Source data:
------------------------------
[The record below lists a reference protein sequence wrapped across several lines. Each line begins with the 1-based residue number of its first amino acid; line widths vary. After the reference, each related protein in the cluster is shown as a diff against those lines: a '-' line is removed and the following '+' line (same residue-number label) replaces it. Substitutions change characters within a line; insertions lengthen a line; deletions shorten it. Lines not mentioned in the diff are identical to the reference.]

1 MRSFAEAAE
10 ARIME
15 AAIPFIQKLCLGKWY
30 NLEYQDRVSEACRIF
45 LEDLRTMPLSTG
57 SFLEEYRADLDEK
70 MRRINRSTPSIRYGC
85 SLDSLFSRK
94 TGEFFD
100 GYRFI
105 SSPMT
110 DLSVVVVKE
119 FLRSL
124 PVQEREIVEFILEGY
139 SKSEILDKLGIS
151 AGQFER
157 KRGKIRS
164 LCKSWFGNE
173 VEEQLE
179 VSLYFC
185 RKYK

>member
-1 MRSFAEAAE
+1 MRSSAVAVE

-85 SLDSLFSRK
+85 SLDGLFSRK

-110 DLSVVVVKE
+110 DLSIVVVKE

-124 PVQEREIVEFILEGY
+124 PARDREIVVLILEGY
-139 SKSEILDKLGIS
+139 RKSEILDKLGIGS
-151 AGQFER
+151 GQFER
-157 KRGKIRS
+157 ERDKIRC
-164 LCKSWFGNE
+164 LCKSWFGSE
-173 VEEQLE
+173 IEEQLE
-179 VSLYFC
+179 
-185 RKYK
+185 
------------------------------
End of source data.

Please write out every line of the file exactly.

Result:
[The record below lists a reference protein sequence wrapped across several lines. Each line begins with the 1-based residue number of its first amino acid; line widths vary. After the reference, each related protein in the cluster is shown as a diff against those lines: a '-' line is removed and the following '+' line (same residue-number label) replaces it. Substitutions change characters within a line; insertions lengthen a line; deletions shorten it. Lines not mentioned in the diff are identical to the reference.]

1 MRSFAEAAE
10 ARIME
15 AAIPFIQKLCLGKWY
30 NLEYQDRVSEACRIF
45 LEDLRTMPLSTG
57 SFLEEYRADLDEK
70 MRRINRSTPSIRYGC
85 SLDSLFSRK
94 TGEFFD
100 GYRFI
105 SSPMT
110 DLSVVVVKE
119 FLRSL
124 PVQEREIVEFILEGY
139 SKSEILDKLGIS
151 AGQFER
157 KRGKIRS
164 LCKSWFGNE
173 VEEQLE
179 VSLYFC
185 RKYK

>member
-1 MRSFAEAAE
+1 MRSSAVAVE

-85 SLDSLFSRK
+85 SLDGLFSRK

-110 DLSVVVVKE
+110 DLSIVVVKE

-124 PVQEREIVEFILEGY
+124 PARDREIVVLILEGY
-139 SKSEILDKLGIS
+139 RKSEILDKLGIGS
-151 AGQFER
+151 GQFER
-157 KRGKIRS
+157 ERDKIRC
-164 LCKSWFGNE
+164 LCKSWFGSE
-173 VEEQLE
+173 IEEQLE
-179 VSLYFC
+179 
-185 RKYK
+185 